Here’s Virgin Mobile’s brand positioning and  accomplishments to date, which rings much more authentic to me! (no pun intended)

phonegreensend.jpgVirgin Mobile: “Right now, there are over two million young people who faces bouts of homelessness each year in the U.S. Most have been forced from their homes because of circumstances beyond their control.

Some manage to make it through school but others are less fortunate, resorting to begging or prostitution just to survive. And homeless kids have different needs than homeless adults – they haven’t even had a chance to live their lives yet.

Virgin Mobile, with the help of Virgin Unite, wants to change that. The RE*Generation is our effort to empower a generation to help its own. We’re bringing together organizations that care about homeless youth and connecting them with young people who want to help.

And we’re making it easy for our customers to take an active role and get involved — through donating, volunteering, and even text messaging and downloading. With The RE*Generation, one person really can make a difference.”

Of Note: Virgin Unite’s overheads are covered by Sir Richard Branson and the Virgin Group, meaning that 100% of donations received, go direct to the frontline where they are needed most.

I’d say this is a smart win-win with philanthropy, CSR, and branding leveraging the power of media for positive change…unless someone reveals to me they’re brandwashing in which case I’ll feel ‘punk’d’ as the kids say. ;-)

Virgin brought in important nonprofit partners like StandUpFor Kids, NAEH, Sasha Bruce Youthwork in D.C. for short term shelter, etc. and corporate partners like YouthNoise, so I’m eager to see if they’ll be doing a big media push for November. If so, please ping me, I’d love Shaping Youth to help on the media end…

Meanwhile, here’s the AG doll which hits me as a fashion ‘don’t'…Could be the new poster child for brand blunders…bleh.

The Economy Hits American Girl

by Shaping Youth Advisory Board members Sharon Lamb & Lyn Mikel Brown of Packaging Girlhood.com

(…And soon to be released in October, Packaging Boyhood.com! Feature series forthcoming on Shaping Youth–A.J. )

packaging-girlhoodAs we wrote in Packaging Girlhood, American Girl dolls, in their original form, did a fine job teaching girls that they too were and are a part of American history.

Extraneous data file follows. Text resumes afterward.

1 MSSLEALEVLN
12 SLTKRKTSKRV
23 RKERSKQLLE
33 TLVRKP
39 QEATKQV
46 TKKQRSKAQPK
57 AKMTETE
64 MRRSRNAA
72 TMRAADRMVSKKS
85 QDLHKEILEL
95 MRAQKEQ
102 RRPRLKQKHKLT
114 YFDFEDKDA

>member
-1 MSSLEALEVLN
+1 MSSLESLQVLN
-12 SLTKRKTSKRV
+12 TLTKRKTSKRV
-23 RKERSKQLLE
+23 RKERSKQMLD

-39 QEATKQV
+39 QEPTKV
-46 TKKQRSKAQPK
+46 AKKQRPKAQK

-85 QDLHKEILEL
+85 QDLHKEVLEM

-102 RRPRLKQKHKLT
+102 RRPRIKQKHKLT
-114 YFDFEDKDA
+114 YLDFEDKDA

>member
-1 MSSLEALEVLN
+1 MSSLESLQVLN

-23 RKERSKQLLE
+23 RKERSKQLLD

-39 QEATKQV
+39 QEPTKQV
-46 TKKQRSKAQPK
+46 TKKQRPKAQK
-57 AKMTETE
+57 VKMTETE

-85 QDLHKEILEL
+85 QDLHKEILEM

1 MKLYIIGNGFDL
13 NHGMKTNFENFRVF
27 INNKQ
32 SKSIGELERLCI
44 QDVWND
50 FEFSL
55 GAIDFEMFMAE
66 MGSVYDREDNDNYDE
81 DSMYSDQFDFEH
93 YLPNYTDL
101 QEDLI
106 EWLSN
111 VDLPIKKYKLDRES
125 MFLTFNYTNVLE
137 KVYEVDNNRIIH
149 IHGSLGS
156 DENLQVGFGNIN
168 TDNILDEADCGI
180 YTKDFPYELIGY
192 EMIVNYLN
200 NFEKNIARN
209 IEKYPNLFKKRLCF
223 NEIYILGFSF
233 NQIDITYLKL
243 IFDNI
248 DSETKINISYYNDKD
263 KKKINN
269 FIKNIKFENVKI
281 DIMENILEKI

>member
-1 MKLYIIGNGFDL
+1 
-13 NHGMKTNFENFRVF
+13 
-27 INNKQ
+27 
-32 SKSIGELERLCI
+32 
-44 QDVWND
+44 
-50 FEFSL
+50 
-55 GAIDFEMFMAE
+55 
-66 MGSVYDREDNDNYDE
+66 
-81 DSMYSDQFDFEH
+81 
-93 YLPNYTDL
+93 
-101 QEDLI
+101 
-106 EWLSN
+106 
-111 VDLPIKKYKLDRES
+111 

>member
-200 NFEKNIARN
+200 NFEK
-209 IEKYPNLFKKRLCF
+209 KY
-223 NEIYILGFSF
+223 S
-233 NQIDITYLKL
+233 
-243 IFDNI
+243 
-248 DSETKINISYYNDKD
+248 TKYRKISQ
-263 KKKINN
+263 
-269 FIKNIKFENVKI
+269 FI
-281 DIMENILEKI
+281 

Now it looks as if AG aims to teach girls that they too are a part of the new economic downslide.

To do this, they’ve introduced a homeless doll. Unlike the Cabbage Patch dolls of old that children could adopt and whose lives could be improved with their love, Gwen Thompson comes with her own story of grief and, alas, her own homeless “style.”

Hey, nothing says homeless more than a sweet white dress with a pink sash and matching flip flops. Ooh, and that cute hair style! Buy her and you can forget homelessness — just mix and match her with the other cool expensive outfits and she fits right in!

In one sense we love that AG offers a collection of dolls with normal bodies and stories of hardship and strength that better reflect the real lives of girls. Take that Bratz girls and Barbie! But could this be any  more disingenuous?

Who is this doll for and with a $95 price tag, what will it convey to the girls buying about the plight of homeless girls? Of course this isn’t their own money they’re spending. Let’s leave girls out of this. But Mattel? Get a conscience!

This brazen co-opting of the hard luck stories of girls around America in order to make a buck — horrifying. It’s especially brazen not to offer a penny of this to help better the lives of real girls.

How about giving a healthy percentage of proceeds to homeless shelter daycares that enable children to be taken care of while their parents look for work and housing?

What can parents do?